Bass in the Big Chill

Brrr, it's cold. But that won't keep bass from biting

Outdoor Life Online Editor

If you have to use a snowmobile to get across your favorite lake in winter instead of a boat, chances are you're not too keen on fishing it for bass then. Yet in some parts of the country -- the South, the Southwest and California in particular -- the coldest part of the year means anything but a temporary end to casting and winding a lure. Where it's never so frigid that lakes freeze over, anglers who consider chilly temperatures a minor annoyance rather than a major obstacle catch some big bass and heavy stringers.

Granted, bass fishing in cold weather poses a different set of problems. You might look like the Pillsbury Dough Boy's kid brother with all the clothes you'll have to wear. And those layers still won't seem like enough when you're zipping across a lake at 50 miles an hour or so. Your line guides might clog up with ice after a few casts and you'll have to clean them occasionally. Most bass won't make a big effort to take your lures, so you may have to slow your retrieves to a point slightly above dead still.

On the plus side, bass are less pressured and you won't have to wait in line to fish a promising location. Many anglers forsake their fishing tackle for hunting gear this time of year. Some fishermen just won't go out when it's cold enough to put a skim of ice on the water in a livewell.

That just means more bass for you. If you're fortunate enough to live in an area where fishing can be a year-round proposition, or plan to travel there soon, keep your tackle handy. Here are some proven techniques to try when you get to the water.

** Beat the Banks **
A couple of years ago, during a bass tournament on Lake the Ozarks in Missouri, the air temperature never made it out of the 30s and it snowed through much of the event. Yet the most productive fishing pattern involved retrieving buzzbaits along banks lined with dark chunk rock.

"The harder it snowed, the better the bass hit," remembers Scott Rook, a professional bass fisherman from Little Rock, Ark., who participated in the event. Rook admits that working a buzzbait across the surface of a lake in cold weather is a bit off the wall, but it worked in this instance. What was more important than the lure was the circumstance. The best stringers were caught from along banks where a feeder creek channel meandered fairly close to the main lake's rocky shoreline.

"Most largemouths don't go as deep as people think in cold weather," notes Rook. "They're liable to be in water two feet deep when the water temperatures are in the 40s. They will go where they have to for food.

"A second thing to remember is that largemouths will move out to main-lake creek channels in the winter, but they like to hold where a creek swings in toward the bank so they don't have to travel far to get from deeper water to shallower water to feed."

When he's trying to establish a wintertime largemouth pattern in a big Southern impoundment, Rook looks for places where a narrow flat separates a creek channel from a shoreline that's covered with riprap or chunk rock. His go-to lures are small, deep-running crankbaits or jigs with a pork trailer.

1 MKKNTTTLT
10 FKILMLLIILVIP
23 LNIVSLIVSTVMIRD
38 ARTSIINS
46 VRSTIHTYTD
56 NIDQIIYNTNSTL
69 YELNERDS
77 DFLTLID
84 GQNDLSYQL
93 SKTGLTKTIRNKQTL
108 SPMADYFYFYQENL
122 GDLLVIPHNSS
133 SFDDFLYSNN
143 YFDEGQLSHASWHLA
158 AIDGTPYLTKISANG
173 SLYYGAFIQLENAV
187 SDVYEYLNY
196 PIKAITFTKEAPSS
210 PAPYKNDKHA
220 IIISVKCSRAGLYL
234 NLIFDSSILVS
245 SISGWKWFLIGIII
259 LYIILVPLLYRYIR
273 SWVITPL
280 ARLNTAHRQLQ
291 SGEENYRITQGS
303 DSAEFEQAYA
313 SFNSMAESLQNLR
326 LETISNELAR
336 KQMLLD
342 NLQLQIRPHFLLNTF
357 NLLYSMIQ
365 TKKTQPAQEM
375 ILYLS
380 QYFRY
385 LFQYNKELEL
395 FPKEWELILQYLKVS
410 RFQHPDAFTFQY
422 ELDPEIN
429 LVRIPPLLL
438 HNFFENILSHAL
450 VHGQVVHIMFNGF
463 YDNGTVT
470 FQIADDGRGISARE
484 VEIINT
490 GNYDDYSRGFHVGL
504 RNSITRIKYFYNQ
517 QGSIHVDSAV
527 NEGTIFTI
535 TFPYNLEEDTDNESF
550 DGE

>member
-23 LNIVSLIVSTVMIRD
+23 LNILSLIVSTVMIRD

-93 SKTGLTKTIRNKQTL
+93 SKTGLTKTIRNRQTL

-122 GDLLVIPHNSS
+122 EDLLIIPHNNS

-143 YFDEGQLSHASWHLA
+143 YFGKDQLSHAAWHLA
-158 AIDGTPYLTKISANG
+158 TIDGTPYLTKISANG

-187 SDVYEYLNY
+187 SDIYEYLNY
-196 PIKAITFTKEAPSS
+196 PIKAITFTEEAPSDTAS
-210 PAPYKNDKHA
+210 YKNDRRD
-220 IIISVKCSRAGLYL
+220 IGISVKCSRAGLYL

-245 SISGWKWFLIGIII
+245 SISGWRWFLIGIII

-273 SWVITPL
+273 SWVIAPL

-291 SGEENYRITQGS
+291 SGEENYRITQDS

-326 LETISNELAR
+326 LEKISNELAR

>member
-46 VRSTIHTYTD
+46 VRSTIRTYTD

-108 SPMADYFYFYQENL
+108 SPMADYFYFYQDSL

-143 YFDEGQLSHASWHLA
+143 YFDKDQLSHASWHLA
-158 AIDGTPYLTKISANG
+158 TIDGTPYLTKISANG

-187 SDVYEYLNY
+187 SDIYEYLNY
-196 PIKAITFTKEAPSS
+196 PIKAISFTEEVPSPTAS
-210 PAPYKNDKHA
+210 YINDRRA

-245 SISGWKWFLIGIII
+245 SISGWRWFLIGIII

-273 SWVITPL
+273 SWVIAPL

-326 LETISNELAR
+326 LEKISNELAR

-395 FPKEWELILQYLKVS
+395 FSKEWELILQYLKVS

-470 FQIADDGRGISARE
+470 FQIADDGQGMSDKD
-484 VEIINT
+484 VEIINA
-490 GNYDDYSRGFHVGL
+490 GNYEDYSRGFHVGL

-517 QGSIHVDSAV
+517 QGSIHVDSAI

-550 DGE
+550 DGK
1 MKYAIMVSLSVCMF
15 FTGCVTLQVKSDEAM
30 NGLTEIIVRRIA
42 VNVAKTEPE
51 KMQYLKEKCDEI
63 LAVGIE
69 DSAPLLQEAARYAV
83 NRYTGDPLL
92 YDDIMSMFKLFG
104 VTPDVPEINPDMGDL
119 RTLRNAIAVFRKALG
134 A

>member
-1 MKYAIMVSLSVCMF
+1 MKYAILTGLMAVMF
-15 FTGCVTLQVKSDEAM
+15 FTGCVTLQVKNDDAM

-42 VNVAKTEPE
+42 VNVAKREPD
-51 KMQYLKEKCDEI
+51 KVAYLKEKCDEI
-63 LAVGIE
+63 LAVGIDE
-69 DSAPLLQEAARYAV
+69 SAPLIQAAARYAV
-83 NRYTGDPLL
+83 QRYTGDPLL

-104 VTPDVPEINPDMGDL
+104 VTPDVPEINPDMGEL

"I like Rapala Shad Raps (No. 7 or 8) or Storm Wiggle Warts in crayfish patterns when I can get the fish to hit a crankbait," says Rook. "I'll get them down to the bottom and just work them fast enough to keep them there. Bass may be at the edge of the creek, somewhere on the flat or next to the bank -- I cover it all."

If bass are too lethargic to chase down a crankbait, Rook switches to jigs with pork-frog trailers. Black and blue are his favorite colors for stained water, while pumpkinseed is his top choice for clear water.

Rook's methods are repeatable in any large impoundment. Using a topographic map, find the areas where feeder creeks meander along the impoundment's bottom in large bays and coves. Then make note of the places where the creeks creep in toward the bank. Fish these areas first.

** Spotted Bass Down Low**
While largemouths may be holding in virtually any depth of water during the winter, spotted bass are easier to locate in Southern impoundments. Start looking for them along channel drop-offs, adjacent to deep points with cover and near submerged trees that once grew on the edges of the creeks and rivers covered by the lake.

Standing timber was the ticket for Mickey Bruce of Buford, Ga., in a December tournament at Lake Lanier near Atlanta in 1994. Fishing ok. "I'll get them down to the bottom and just work them fast enough to keep them there. Bass may be at the edge of the creek, somewhere on the flat or next to the bank -- I cover it all."

If bass are too lethargic to chase down a crankbait, Rook switches to jigs with pork-frog trailers. Black and blue are his favorite colors for stained water, while pumpkinseed is his top choice for clear water.

Rook's methods are repeatable in any large impoundment. Using a topographic map, find the areas where feeder creeks meander along the impoundment's bottom in large bays and coves. Then make note of the places where the creeks creep in toward the bank. Fish these areas first.

** Spotted Bass Down Low**
While largemouths may be holding in virtually any depth of water during the winter, spotted bass are easier to locate in Southern impoundments. Start looking for them along channel drop-offs, adjacent to deep points with cover and near submerged trees that once grew on the edges of the creeks and rivers covered by the lake.

Standing timber was the ticket for Mickey Bruce of Buford, Ga., in a December tournament at Lake Lanier near Atlanta in 1994. Fishing